open access

Vol 48, No 4 (2016)
Original and clinical articles
Submitted: 2016-10-28
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A comparison of selective and conventional spinal anaesthesia for ambulatory surgery

Andrzej Daszkiewicz, Andrzej Janik, Magdalena Śliwczyńska, Jacek Karpe, Hanna Misiołek
DOI: 10.5603/AIT.2016.0046
·
Pubmed: 27797093
·
Anaesthesiol Intensive Ther 2016;48(4):220-227.

open access

Vol 48, No 4 (2016)
Original and clinical articles
Submitted: 2016-10-28

Abstract

BACKGROUND: Selective spinal anaesthesia is the practice of employing minimal doses of intrathecal agents so that only the nerve roots supplying a specific area and only the modalities that require to be anaesthetised are affected. The study is based on the hypothesis that small dose lidocaine spinal anaesthesia may be adequate for elective surgical procedures, providing limited motor and sensory block, and thus enabling earlier patient’s discharge. The aim of this study was the comparison of the low and the conventional dose of lidocaine spinal anaesthesia discharge time.

METHODS: The study was a prospective, randomized controlled single-blind trial, with 84 patients enrolled. Patients in study group (SS-L, Selective Spinal Lidocaine) were administered 3 mL of a 0.8% lidocaine solution containing 24 mg of lidocaine and 15 μg of fentanyl for spinal anaesthesia. Patients in the control group (CD-L, Conventional Dose Lidocaine) received 5 mL of a 1% lidocaine solution containing 50 mg of lidocaine and 25 μg of fentanyl for spinal anaesthesia. Discharge time was evaluated.

RESULTS: In the SS-L group time to discharge were shorter (P < 0.01) compared to the CD-L group.

CONCLUSION: Selective spinal anaesthesia with low dose of lidocaine decreases the time of patient discharge compared with conventional lidocaine dose spinal anaesthesia.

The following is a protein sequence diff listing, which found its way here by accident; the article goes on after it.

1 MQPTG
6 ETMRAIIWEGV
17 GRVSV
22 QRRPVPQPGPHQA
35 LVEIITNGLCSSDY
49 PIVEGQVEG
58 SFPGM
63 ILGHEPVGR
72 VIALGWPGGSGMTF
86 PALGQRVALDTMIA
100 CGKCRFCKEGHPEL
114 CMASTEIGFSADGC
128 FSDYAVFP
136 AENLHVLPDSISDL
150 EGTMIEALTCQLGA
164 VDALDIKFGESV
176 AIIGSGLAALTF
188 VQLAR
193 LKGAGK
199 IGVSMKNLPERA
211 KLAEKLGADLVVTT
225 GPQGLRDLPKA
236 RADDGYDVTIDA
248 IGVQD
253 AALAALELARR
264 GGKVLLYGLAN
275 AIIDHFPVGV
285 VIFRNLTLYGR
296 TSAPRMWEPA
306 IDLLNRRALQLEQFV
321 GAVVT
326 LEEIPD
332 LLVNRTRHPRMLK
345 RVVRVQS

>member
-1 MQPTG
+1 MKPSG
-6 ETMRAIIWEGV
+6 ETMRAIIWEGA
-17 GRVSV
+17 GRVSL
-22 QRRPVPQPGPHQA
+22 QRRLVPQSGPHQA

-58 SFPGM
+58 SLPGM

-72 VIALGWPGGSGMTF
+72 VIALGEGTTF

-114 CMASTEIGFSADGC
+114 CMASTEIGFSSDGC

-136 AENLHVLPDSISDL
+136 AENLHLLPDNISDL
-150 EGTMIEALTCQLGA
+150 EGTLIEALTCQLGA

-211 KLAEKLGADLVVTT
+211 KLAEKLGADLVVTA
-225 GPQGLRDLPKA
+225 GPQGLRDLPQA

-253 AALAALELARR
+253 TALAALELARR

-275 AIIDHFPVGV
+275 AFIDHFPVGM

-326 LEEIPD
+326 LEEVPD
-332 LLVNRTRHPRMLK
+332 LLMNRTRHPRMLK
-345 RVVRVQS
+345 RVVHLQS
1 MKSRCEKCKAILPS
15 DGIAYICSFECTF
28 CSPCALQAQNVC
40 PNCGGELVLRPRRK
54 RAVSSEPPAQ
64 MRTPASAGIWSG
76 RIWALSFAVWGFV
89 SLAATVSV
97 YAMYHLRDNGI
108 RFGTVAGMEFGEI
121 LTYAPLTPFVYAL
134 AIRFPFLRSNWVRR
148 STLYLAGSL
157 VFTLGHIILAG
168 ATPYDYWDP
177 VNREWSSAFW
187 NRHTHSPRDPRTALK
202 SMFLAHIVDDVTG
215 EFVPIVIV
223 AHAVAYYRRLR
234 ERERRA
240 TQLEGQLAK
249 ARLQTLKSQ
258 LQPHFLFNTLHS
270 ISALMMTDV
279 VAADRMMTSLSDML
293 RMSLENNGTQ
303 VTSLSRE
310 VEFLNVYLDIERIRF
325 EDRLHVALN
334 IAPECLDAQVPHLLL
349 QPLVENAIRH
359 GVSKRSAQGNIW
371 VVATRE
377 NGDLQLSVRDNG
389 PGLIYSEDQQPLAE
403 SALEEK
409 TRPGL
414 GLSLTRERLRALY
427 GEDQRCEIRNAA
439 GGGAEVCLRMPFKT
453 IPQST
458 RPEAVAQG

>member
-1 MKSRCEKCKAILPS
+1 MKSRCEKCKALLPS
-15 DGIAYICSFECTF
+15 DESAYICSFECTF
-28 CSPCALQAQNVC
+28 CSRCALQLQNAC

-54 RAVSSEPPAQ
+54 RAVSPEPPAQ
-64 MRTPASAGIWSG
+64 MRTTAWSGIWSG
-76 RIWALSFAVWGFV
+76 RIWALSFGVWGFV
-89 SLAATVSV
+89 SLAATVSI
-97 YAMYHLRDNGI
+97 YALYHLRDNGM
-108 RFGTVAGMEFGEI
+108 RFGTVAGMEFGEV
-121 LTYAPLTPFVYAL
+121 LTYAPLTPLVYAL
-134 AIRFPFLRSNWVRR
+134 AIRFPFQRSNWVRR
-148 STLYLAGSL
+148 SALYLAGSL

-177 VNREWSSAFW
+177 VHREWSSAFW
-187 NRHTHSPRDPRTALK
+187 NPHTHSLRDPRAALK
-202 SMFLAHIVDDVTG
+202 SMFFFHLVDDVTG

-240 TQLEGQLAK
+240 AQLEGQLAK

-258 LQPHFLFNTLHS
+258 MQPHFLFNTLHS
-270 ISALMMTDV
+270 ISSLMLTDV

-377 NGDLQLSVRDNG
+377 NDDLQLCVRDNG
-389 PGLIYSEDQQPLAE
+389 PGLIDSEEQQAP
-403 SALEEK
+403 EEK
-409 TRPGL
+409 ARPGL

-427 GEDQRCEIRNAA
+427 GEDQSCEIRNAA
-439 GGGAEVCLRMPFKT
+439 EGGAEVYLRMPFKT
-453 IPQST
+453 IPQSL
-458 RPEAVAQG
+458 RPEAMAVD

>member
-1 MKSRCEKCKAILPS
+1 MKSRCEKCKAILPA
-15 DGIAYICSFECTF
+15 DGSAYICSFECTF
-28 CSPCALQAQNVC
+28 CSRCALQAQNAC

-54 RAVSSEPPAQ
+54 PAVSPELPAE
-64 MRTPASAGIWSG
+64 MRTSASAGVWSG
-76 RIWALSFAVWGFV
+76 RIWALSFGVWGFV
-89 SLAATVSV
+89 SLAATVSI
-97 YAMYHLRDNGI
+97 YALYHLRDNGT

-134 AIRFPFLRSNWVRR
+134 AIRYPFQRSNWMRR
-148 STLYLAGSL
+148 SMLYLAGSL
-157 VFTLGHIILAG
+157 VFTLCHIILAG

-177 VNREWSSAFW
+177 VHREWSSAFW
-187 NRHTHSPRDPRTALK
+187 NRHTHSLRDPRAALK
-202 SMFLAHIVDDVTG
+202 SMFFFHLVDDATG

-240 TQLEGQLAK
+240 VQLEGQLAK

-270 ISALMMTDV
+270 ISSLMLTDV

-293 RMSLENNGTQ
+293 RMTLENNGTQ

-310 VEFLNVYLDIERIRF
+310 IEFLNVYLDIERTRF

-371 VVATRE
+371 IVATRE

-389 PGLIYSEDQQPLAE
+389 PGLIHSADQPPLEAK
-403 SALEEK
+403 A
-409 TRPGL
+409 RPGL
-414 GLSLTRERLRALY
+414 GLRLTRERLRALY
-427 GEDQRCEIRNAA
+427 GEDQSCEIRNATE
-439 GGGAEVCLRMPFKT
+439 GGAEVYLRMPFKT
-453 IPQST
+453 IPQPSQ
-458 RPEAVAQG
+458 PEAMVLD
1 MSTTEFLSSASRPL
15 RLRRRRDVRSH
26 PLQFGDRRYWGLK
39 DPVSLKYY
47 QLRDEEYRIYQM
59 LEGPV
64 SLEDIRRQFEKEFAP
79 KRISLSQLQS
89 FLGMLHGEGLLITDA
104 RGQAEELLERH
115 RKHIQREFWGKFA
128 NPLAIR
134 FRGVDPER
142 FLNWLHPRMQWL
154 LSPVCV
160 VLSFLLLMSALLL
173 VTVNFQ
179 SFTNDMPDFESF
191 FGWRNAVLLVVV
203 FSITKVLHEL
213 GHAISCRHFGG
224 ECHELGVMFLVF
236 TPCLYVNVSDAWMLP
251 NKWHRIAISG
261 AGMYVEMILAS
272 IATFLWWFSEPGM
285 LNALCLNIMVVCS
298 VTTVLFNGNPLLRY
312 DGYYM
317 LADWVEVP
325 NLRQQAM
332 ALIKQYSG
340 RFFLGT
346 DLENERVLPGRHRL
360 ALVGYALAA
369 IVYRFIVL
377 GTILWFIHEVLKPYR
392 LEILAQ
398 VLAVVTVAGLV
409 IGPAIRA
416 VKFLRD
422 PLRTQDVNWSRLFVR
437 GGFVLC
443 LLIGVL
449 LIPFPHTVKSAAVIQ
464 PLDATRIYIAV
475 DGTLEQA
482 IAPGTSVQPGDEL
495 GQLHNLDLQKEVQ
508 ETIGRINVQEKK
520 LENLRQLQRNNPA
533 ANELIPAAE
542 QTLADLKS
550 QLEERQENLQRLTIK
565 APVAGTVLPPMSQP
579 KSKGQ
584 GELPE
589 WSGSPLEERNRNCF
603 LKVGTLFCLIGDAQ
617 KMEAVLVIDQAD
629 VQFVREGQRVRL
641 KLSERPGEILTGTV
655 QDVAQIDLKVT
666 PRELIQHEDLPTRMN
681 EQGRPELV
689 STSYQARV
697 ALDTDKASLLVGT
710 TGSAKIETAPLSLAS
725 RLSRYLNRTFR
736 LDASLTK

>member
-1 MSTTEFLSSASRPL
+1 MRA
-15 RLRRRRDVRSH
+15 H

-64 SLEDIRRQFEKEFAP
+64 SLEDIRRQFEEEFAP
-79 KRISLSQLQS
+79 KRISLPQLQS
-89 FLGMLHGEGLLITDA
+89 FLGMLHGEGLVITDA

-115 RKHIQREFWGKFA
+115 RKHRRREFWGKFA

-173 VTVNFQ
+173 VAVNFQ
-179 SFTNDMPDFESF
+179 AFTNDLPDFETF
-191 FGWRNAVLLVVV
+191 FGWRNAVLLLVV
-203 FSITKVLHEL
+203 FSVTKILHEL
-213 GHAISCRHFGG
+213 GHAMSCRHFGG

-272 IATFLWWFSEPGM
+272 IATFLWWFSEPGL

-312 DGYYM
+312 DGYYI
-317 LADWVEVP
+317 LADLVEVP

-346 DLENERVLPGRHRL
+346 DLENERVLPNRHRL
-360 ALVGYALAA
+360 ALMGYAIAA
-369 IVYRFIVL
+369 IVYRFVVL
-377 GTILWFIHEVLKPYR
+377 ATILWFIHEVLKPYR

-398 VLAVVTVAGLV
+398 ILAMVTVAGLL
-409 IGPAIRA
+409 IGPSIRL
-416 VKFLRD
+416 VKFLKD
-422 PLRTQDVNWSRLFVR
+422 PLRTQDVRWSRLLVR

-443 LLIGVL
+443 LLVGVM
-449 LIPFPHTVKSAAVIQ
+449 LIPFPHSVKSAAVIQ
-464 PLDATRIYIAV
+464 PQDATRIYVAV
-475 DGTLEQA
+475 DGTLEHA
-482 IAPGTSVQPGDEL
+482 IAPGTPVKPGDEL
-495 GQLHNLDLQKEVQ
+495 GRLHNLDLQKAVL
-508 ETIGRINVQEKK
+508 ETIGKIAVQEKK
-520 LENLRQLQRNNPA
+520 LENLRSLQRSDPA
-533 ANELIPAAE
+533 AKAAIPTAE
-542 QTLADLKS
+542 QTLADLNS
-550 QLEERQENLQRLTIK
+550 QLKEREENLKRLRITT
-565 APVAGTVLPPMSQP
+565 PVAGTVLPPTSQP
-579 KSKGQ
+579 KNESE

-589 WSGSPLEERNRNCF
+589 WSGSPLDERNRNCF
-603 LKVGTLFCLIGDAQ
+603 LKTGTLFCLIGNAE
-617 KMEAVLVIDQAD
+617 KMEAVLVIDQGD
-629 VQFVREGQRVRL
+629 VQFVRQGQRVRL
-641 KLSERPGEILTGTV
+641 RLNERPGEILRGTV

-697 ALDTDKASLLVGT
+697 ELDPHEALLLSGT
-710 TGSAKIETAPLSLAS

Abstract

BACKGROUND: Selective spinal anaesthesia is the practice of employing minimal doses of intrathecal agents so that only the nerve roots supplying a specific area and only the modalities that require to be anaesthetised are affected. The study is based on the hypothesis that small dose lidocaine spinal anaesthesia may be adequate for elective surgical procedures, providing limited motor and sensory block, and thus enabling earlier patient’s discharge. The aim of this study was the comparison of the low and the conventional dose of lidocaine spinal anaesthesia discharge time.

METHODS: The study was a prospective, randomized controlled single-blind trial, with 84 patients enrolled. Patients in study group (SS-L, Selective Spinal Lidocaine) were administered 3 mL of a 0.8% lidocaine solution containing 24 mg of lidocaine and 15 μg of fentanyl for spinal anaesthesia. Patients in the control group (CD-L, Conventional Dose Lidocaine) received 5 mL of a 1% lidocaine solution containing 50 mg of lidocaine and 25 μg of fentanyl for spinal anaesthesia. Discharge time was evaluated.

RESULTS: In the SS-L group time to discharge were shorter (P < 0.01) compared to the CD-L group.

CONCLUSION: Selective spinal anaesthesia with low dose of lidocaine decreases the time of patient discharge compared with conventional lidocaine dose spinal anaesthesia.

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Keywords

chirurgia ambulatoryjna; znieczulenie; znieczulenie podpajęczynówkowe wybiórcze znieczulenie podpajęczynówkowe; leki miejscowo znieczulające, lidokaina; opioidy, fentanyl

About this article
Title

A comparison of selective and conventional spinal anaesthesia for ambulatory surgery

Journal

Anaesthesiology Intensive Therapy

Issue

Vol 48, No 4 (2016)

Pages

220-227

DOI

10.5603/AIT.2016.0046

Pubmed

27797093

Bibliographic record

Anaesthesiol Intensive Ther 2016;48(4):220-227.

Keywords

chirurgia ambulatoryjna
znieczulenie
znieczulenie podpajęczynówkowe wybiórcze znieczulenie podpajęczynówkowe
leki miejscowo znieczulające
lidokaina
opioidy
fentanyl

Authors

Andrzej Daszkiewicz
Andrzej Janik
Magdalena Śliwczyńska
Jacek Karpe
Hanna Misiołek

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